Last week in Part I of this series, we outlined the basics of the more common charitable giving tax-saving strategies.
In light of the most recent tax law changes that went into effect in 2018, many people are revisiting how they strategize their charitable giving. The 2019 standard deduction for Married Filing Jointly is $24,400 (if over 65 that increases by $1,300 per person) and $12,200 for Single filers (if over 65 that increases by $1,650). This means that fewer people, especially married couples, are itemizing deductions due to this increase in standard deductions and also because many exemptions were eliminated. In fact, 37 million households itemized deductions in 2017 and only 12 million households are expected to do so in 2019 (Urban-Brookings Tax Policy Center).
First, review your 2018 donations and determine which changes, if any, you and your family would like to make to your 2019 donations with regards to amounts (both total and broken down) and organizations you would like to give to. Charitynavigator.org reviews charities with revenues over $1 million on a variety of factors including financial health, accountability, and transparency, which may be helpful in seeing how your gifts will be used.
Next, determine if you will itemize your deductions or take the standard deduction for the 2019 tax year (if your itemizable expenses are greater than the standard deduction, then you would itemize). Don’t just assume that you won’t be able to itemize, especially if you are a Single filer. The largest categories for itemization are medical expenses, taxes, mortgage interest, and charitable giving (however, remember that if you are over 70.5 and gifting from your IRA tax-free as a Qualified Charitable Distribution, those donations cannot also be itemized). A few things to note for 2019: for those who qualify for the medical expense deduction, the expenses now have to be over 10% of your adjusted gross income (up from 7.5% in 2018). The real estate tax exemptions are now capped at $10,000 regardless of filing status, meaning Married Filing Jointly are capped at $10,000 (together, not individually) and Single filers are capped at $10,000. This is part of why it may be easier for Single filers to hit their standard deduction limit.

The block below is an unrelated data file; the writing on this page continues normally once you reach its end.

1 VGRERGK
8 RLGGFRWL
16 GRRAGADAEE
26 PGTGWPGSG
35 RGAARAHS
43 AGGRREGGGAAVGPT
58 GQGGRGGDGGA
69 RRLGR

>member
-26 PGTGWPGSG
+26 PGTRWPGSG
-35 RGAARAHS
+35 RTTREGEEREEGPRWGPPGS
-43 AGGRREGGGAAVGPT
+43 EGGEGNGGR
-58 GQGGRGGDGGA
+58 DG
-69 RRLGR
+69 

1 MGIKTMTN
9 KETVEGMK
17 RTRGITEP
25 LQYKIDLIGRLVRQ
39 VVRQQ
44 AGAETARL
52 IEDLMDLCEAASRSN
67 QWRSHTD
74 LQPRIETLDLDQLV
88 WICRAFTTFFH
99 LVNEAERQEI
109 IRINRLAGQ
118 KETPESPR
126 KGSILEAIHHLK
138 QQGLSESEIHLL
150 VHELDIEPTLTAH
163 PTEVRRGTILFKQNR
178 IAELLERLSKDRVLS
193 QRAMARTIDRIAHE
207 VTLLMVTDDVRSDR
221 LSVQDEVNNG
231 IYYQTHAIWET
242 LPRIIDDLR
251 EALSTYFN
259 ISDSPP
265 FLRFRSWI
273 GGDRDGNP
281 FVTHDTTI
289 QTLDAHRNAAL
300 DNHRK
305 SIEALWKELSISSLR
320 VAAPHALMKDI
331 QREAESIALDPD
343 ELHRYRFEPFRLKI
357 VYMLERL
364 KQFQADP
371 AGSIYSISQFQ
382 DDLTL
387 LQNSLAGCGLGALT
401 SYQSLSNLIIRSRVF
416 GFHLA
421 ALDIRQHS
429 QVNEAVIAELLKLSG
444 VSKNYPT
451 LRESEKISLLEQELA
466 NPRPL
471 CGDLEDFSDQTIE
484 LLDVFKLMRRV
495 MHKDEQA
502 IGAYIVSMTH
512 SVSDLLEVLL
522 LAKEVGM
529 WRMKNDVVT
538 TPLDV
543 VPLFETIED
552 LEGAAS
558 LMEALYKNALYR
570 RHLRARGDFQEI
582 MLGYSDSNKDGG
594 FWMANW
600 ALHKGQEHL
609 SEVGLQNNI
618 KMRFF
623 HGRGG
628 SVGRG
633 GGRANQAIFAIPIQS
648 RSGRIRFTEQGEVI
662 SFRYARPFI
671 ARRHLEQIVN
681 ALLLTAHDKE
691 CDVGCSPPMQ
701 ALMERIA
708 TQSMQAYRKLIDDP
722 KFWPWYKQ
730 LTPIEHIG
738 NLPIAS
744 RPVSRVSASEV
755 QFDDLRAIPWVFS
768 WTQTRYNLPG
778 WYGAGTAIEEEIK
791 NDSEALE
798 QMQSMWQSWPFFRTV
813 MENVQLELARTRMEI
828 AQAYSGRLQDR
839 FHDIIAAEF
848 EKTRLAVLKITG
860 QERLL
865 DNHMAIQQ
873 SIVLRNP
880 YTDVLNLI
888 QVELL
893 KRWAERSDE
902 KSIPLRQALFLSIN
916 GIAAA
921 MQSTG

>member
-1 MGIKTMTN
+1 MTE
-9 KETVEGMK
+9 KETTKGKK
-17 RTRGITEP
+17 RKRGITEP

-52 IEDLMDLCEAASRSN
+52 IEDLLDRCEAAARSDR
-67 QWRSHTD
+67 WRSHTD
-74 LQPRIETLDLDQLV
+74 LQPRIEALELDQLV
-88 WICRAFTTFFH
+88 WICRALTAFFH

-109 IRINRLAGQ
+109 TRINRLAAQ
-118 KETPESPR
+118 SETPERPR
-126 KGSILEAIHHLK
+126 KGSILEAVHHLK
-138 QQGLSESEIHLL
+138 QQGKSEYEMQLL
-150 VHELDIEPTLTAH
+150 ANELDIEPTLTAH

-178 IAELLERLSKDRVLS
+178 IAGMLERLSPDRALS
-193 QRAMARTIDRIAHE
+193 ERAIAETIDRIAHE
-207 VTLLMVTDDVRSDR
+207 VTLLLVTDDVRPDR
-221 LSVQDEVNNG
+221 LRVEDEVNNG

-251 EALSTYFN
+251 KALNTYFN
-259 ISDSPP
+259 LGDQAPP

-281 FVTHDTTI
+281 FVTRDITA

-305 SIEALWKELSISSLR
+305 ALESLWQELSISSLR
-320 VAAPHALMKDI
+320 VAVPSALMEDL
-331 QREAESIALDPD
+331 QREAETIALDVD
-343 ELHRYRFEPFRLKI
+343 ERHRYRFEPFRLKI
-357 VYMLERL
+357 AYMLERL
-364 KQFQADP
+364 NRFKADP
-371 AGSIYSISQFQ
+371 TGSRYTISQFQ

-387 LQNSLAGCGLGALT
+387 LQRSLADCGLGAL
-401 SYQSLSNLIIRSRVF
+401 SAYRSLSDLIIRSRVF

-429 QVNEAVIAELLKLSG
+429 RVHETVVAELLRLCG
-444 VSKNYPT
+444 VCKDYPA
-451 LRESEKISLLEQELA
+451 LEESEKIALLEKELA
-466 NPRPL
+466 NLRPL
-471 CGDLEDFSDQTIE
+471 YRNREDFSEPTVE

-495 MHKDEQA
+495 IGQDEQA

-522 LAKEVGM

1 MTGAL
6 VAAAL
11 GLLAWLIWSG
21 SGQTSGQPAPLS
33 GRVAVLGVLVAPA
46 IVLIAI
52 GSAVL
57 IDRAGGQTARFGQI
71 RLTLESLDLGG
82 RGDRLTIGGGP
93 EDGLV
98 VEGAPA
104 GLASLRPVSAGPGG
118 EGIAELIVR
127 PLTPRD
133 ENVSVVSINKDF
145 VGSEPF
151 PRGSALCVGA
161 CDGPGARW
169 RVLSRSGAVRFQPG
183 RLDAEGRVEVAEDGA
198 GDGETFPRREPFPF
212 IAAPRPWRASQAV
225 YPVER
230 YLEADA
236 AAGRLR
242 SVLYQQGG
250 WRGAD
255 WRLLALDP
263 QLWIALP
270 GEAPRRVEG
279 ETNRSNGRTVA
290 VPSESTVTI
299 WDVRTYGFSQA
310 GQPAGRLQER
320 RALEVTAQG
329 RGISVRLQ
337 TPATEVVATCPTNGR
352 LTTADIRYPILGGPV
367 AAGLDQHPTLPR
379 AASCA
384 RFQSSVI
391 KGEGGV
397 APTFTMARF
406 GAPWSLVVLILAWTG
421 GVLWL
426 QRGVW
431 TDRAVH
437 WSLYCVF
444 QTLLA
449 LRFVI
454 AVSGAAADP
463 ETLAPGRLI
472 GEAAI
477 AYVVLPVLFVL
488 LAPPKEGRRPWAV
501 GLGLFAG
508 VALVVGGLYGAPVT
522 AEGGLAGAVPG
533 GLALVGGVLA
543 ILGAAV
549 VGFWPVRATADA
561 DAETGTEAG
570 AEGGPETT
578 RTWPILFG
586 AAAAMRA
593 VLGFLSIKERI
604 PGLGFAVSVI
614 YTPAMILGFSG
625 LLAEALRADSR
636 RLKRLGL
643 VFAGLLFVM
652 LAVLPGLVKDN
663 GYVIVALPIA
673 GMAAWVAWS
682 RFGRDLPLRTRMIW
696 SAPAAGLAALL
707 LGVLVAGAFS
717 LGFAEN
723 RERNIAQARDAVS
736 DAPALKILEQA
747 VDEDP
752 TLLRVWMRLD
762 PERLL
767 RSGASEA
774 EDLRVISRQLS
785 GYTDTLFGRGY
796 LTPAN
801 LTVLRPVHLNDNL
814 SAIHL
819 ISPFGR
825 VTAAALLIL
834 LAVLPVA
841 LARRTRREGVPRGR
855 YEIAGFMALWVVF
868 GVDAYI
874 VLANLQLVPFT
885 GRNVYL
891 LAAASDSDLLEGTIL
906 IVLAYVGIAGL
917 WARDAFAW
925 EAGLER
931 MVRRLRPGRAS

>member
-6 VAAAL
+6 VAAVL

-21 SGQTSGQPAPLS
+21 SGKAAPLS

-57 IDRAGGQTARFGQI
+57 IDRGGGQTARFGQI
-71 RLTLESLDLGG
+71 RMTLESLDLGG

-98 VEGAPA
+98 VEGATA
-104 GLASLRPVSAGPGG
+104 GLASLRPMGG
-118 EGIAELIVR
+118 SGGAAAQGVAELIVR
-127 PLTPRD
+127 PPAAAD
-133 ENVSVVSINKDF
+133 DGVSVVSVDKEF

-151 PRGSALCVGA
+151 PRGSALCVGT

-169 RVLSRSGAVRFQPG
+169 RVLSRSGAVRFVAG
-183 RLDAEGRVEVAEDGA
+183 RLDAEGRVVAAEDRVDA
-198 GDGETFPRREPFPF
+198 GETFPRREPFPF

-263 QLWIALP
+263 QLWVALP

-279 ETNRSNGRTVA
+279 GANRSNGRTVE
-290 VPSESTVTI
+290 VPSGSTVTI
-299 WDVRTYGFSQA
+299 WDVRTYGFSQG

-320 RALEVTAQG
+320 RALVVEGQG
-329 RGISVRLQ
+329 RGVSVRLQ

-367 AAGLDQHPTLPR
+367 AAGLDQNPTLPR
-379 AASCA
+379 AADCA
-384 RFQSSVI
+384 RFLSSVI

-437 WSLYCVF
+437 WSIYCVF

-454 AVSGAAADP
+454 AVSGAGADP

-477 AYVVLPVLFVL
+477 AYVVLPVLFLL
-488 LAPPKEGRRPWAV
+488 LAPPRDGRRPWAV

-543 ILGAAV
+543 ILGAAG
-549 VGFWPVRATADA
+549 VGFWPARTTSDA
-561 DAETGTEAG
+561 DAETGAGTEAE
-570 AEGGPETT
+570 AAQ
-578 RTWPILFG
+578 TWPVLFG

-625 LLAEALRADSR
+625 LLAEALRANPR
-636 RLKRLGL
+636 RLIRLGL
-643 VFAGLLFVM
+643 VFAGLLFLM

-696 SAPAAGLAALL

As mentioned in Part I, if itemizing still makes sense for you, it may be optimal for you to “bunch” donations into one year to get as high over the standard deduction as you can (in the image below, SALT stands for state and local tax).
Another potential strategy to consider with regards to timing your charitable giving is offsetting. You can offset a high-income year by donating a larger cash gift or bunching multiple years of donations into one, reducing your taxable income.
This a hypothetical example for illustrative purposes only. This chart assumes the donor contributes a cash gift. State and local taxes and the federal alternative minimum tax are not taken into account. Information herein is not legal or tax advice.
Charitable giving is a great way to help your community and the causes you care about. It is also important to do it in the most efficient way possible, increasing the positive effect on both the organization and you. If you would like to discuss your personal situation or explore charitable giving strategies, please reach out to us.
Until Next Time,
Diana Lormand, FPQP™
Director of Client Services